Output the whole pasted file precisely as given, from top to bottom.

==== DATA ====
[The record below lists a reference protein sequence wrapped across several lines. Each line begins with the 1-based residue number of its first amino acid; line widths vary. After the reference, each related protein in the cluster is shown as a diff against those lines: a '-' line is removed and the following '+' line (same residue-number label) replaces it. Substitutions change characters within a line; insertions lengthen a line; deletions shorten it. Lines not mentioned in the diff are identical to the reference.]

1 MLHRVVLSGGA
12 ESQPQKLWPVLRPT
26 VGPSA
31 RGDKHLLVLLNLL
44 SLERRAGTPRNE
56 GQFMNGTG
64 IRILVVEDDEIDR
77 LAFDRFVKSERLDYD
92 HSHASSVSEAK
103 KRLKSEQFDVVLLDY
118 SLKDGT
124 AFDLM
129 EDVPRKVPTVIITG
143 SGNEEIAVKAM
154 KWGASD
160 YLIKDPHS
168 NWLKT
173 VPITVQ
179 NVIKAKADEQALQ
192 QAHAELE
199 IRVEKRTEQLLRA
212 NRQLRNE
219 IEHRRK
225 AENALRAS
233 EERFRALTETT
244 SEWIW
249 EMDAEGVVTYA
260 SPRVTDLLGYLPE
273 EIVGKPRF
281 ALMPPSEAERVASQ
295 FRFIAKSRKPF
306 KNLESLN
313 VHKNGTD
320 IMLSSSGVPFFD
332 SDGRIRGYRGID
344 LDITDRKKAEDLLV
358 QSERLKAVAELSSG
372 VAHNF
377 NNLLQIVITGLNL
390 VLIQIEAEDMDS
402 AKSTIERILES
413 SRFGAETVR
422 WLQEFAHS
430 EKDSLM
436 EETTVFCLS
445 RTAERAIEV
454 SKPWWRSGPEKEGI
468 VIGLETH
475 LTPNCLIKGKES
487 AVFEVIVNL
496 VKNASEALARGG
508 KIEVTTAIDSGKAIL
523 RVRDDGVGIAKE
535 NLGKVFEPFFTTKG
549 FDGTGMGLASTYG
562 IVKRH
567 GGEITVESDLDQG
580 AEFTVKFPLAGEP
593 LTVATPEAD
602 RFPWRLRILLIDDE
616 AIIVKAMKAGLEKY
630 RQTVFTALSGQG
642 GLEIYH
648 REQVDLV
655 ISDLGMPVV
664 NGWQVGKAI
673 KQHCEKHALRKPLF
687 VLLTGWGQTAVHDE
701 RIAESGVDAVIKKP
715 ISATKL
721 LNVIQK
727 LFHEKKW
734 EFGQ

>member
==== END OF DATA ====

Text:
[The record below lists a reference protein sequence wrapped across several lines. Each line begins with the 1-based residue number of its first amino acid; line widths vary. After the reference, each related protein in the cluster is shown as a diff against those lines: a '-' line is removed and the following '+' line (same residue-number label) replaces it. Substitutions change characters within a line; insertions lengthen a line; deletions shorten it. Lines not mentioned in the diff are identical to the reference.]

1 MLHRVVLSGGA
12 ESQPQKLWPVLRPT
26 VGPSA
31 RGDKHLLVLLNLL
44 SLERRAGTPRNE
56 GQFMNGTG
64 IRILVVEDDEIDR
77 LAFDRFVKSERLDYD
92 HSHASSVSEAK
103 KRLKSEQFDVVLLDY
118 SLKDGT
124 AFDLM
129 EDVPRKVPTVIITG
143 SGNEEIAVKAM
154 KWGASD
160 YLIKDPHS
168 NWLKT
173 VPITVQ
179 NVIKAKADEQALQ
192 QAHAELE
199 IRVEKRTEQLLRA
212 NRQLRNE
219 IEHRRK
225 AENALRAS
233 EERFRALTETT
244 SEWIW
249 EMDAEGVVTYA
260 SPRVTDLLGYLPE
273 EIVGKPRF
281 ALMPPSEAERVASQ
295 FRFIAKSRKPF
306 KNLESLN
313 VHKNGTD
320 IMLSSSGVPFFD
332 SDGRIRGYRGID
344 LDITDRKKAEDLLV
358 QSERLKAVAELSSG
372 VAHNF
377 NNLLQIVITGLNL
390 VLIQIEAEDMDS
402 AKSTIERILES
413 SRFGAETVR
422 WLQEFAHS
430 EKDSLM
436 EETTVFCLS
445 RTAERAIEV
454 SKPWWRSGPEKEGI
468 VIGLETH
475 LTPNCLIKGKES
487 AVFEVIVNL
496 VKNASEALARGG
508 KIEVTTAIDSGKAIL
523 RVRDDGVGIAKE
535 NLGKVFEPFFTTKG
549 FDGTGMGLASTYG
562 IVKRH
567 GGEITVESDLDQG
580 AEFTVKFPLAGEP
593 LTVATPEAD
602 RFPWRLRILLIDDE
616 AIIVKAMKAGLEKY
630 RQTVFTALSGQG
642 GLEIYH
648 REQVDLV
655 ISDLGMPVV
664 NGWQVGKAI
673 KQHCEKHALRKPLF
687 VLLTGWGQTAVHDE
701 RIAESGVDAVIKKP
715 ISATKL
721 LNVIQK
727 LFHEKKW
734 EFGQ

>member